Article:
This letter features reporting from "Kashmir’s Tribal Women Suffer Very Poor Menstrual Health. What’s To Blame?" by Shefali Rafiq and Saqib Mugloo, a Pulitzer Center reporting project

Dear Representative Eleanor Holmes Norton,

Period poverty is the lack of access to menstrual education and hygiene products, and it is a global issue. According to an article written by Saqib Mugloo and Shefali Rafiq, 96% of girls in the Gujjar tribal community poorly manage their menstruation cycles and are at risk for vaginal infections. In Kashmir, people are also at risk for vaginal infections and infertility due to the lack of menstrual hygiene products, leading people to use unsanitary cloths that they clean using only water. Additionally, a single period pad costs about 50 Indian rupees. This makes it difficult for people to safely manage their cycles in an affordable way without contracting infections. Moreover, there are taboos within this community regarding periods and period hygiene. For example, women cannot bathe while menstruating, which plays a major role in causing serious infections, and some believe that looking in a mirror will cause a skin infection. About 1.8 billion people worldwide menstruate, and one would think that this common health cycle would unite them, but because of the lack of menstrual education, some people shy away from talking about it. The issue of period poverty cannot continue to be kept out of the spotlight. 

Every day, I am grateful to walk into my school’s bathrooms that are always fully stocked with free pads and tampons. In my own bathroom at home, I have a drawer full of menstrual products that are worth 2,000 rupees. During my freshman and sophomore years of high school, my grade was required to take a co-ed health class. We had several educational discussions about female and male anatomy and menstruation cycles. Everyone in my class, regardless of gender, learned to become comfortable with talking about periods and sex. Because of this course, I learned how to properly manage my cycles and prevent infections by changing out my pad or tampon several times per day. This means that I get to use four clean, unused tampons per day during my cycle, but this is certainly not the case for other people across the globe.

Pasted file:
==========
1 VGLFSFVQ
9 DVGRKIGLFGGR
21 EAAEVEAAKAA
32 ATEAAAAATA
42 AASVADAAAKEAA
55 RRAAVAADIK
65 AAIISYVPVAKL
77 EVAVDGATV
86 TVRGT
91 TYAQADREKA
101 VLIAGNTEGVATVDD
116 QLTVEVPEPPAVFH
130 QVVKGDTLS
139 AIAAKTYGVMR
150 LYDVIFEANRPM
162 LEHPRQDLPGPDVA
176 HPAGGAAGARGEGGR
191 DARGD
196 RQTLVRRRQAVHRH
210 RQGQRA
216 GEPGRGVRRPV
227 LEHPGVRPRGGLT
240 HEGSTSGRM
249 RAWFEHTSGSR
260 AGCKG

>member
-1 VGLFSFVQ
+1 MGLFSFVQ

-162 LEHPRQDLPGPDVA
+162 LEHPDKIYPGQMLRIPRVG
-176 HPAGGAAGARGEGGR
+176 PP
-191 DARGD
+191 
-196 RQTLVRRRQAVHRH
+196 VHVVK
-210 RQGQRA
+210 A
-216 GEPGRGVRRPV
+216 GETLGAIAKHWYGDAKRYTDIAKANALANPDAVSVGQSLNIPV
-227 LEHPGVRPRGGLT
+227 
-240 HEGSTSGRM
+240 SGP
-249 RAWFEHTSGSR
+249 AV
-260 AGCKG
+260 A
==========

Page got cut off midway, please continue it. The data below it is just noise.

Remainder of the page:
I’m not asking you to find an immediate way to solve period poverty in India, but I am asking you to reflect on menstrual equity in the District of Columbia. Start by ensuring that all schools have free menstrual supplies in bathrooms, and students are taking a health education class in school. What about people experiencing homelessness? Make supplies free so that anybody, regardless of socioeconomic status, can walk into a CVS and take what they need. Imagine you were a single mother, and every day you had to figure out how you were going to put food on the table. When you menstruate, it would not be fair to make you decide between paying your bills or buying tampons. However, it also isn’t fair to allow you to suffer for three to five days every month from infections because tampons are not affordable. Doesn’t that just sound awful? There are people in this city and in this world who have to experience that. You and I both know that there are enough tax dollars to make these products free. Don’t let period poverty continue. I ask for the sake of myself, my future daughter, and the 1.8 billion people on this planet who menstruate. 


Catherine Dooley

Catherine Dooley is a junior at Georgetown Day School in Washington, DC. As editor-in-chief of her high school newspaper, she is passionate about reporting on and writing about issues in her community. She is committed to researching and writing about issues that help to advance equity in Washington, D.C., such as current menstrual equity legislation. In her free time, she enjoys cooking, traveling, and playing tennis.

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